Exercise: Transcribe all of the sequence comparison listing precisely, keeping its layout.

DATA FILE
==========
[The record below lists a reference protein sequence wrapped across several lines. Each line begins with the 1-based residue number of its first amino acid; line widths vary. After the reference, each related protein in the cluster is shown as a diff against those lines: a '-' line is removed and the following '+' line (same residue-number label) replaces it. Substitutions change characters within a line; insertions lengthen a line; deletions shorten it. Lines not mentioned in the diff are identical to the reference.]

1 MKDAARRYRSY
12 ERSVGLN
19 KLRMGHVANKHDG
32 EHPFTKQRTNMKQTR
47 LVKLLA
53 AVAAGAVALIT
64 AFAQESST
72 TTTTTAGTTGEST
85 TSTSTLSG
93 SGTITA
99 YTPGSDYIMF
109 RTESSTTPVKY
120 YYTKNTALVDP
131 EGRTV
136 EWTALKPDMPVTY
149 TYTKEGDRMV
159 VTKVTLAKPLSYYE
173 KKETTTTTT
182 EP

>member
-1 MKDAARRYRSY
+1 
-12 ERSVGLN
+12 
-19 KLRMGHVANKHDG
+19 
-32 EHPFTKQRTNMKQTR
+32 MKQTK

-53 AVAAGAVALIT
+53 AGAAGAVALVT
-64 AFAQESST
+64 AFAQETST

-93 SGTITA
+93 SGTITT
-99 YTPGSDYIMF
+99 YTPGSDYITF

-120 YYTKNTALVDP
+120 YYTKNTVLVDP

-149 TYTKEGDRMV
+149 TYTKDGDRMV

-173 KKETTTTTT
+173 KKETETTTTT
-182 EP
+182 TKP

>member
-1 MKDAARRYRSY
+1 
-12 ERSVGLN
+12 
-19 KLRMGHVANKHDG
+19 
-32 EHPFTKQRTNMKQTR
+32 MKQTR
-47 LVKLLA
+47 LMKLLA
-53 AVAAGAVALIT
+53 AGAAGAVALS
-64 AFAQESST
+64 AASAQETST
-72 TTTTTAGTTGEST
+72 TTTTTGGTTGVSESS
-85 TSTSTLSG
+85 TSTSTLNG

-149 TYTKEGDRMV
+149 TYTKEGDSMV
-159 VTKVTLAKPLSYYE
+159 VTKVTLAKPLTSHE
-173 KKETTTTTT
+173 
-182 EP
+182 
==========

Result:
[The record below lists a reference protein sequence wrapped across several lines. Each line begins with the 1-based residue number of its first amino acid; line widths vary. After the reference, each related protein in the cluster is shown as a diff against those lines: a '-' line is removed and the following '+' line (same residue-number label) replaces it. Substitutions change characters within a line; insertions lengthen a line; deletions shorten it. Lines not mentioned in the diff are identical to the reference.]

1 MKDAARRYRSY
12 ERSVGLN
19 KLRMGHVANKHDG
32 EHPFTKQRTNMKQTR
47 LVKLLA
53 AVAAGAVALIT
64 AFAQESST
72 TTTTTAGTTGEST
85 TSTSTLSG
93 SGTITA
99 YTPGSDYIMF
109 RTESSTTPVKY
120 YYTKNTALVDP
131 EGRTV
136 EWTALKPDMPVTY
149 TYTKEGDRMV
159 VTKVTLAKPLSYYE
173 KKETTTTTT
182 EP

>member
-1 MKDAARRYRSY
+1 
-12 ERSVGLN
+12 
-19 KLRMGHVANKHDG
+19 
-32 EHPFTKQRTNMKQTR
+32 MKQTK

-53 AVAAGAVALIT
+53 AGAAGAVALVT
-64 AFAQESST
+64 AFAQETST

-93 SGTITA
+93 SGTITT
-99 YTPGSDYIMF
+99 YTPGSDYITF

-120 YYTKNTALVDP
+120 YYTKNTVLVDP

-149 TYTKEGDRMV
+149 TYTKDGDRMV

-173 KKETTTTTT
+173 KKETETTTTT
-182 EP
+182 TKP

>member
-1 MKDAARRYRSY
+1 
-12 ERSVGLN
+12 
-19 KLRMGHVANKHDG
+19 
-32 EHPFTKQRTNMKQTR
+32 MKQTR
-47 LVKLLA
+47 LMKLLA
-53 AVAAGAVALIT
+53 AGAAGAVALS
-64 AFAQESST
+64 AASAQETST
-72 TTTTTAGTTGEST
+72 TTTTTGGTTGVSESS
-85 TSTSTLSG
+85 TSTSTLNG

-149 TYTKEGDRMV
+149 TYTKEGDSMV
-159 VTKVTLAKPLSYYE
+159 VTKVTLAKPLTSHE
-173 KKETTTTTT
+173 
-182 EP
+182 